It seems to also be great for myoclonus, although that's just from empirical observation.

Thanks for the above article, very interesting!
As typhoon said, it's a matter of data - phen has more data and is sortof part of 'dogma', so it will take a few studies to prove VPA is better. Check this pilot study:

Neurology. 2006 Jul 25;67(2):340-2.
Sodium valproate vs phenytoin in status epilepticus: a pilot study.

Misra UK, Kalita J, Patel R.
Sixty-eight patients with convulsive status epilepticus (SE) were randomly assigned to two groups to study the efficacy of sodium valproate (VPA) and phenytoin (PHT). Seizures were aborted in 66% in the VPA group and 42% in the PHT group. As a second choice in refractory patients, VPA was effective in 79% and PHT was effective in 25%. The side effects in the two groups did not differ. Sodium valproate may be preferred in convulsive SE because of its higher efficacy.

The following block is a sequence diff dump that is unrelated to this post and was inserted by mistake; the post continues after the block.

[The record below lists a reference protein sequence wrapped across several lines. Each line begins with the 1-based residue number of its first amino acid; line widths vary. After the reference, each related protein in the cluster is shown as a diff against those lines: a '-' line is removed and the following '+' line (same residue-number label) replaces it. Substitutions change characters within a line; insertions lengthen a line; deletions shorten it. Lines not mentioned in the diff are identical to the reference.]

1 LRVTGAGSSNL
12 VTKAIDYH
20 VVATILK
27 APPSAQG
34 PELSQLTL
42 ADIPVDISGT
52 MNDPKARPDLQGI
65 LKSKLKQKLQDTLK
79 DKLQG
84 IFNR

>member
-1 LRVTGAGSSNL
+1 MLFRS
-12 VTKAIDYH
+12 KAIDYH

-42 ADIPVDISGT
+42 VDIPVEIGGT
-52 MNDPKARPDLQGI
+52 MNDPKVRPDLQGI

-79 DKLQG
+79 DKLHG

ariwax

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depakote is a great drug for seizures, but i wouldn't use it first-line. for one thing, it causes more neural tube defects than other AED's when administered to women of reproductive age. it also can cause tremor, headache, sedation, weight gain, hyperammonemic encephalopathy, liver damage, blood dyscrasias and neuropsychiatric disturbances. if you start something for status, keep in mind that the patient will likely be continued on it long-term if it broke the seizure. side effects will compromise your pt's quality of life, as well as jeopardize medication compliance. and if your patient is a young woman of reproductive age, depakote is the last thing you want them taking, unless you enjoy being named in a malpractice suit.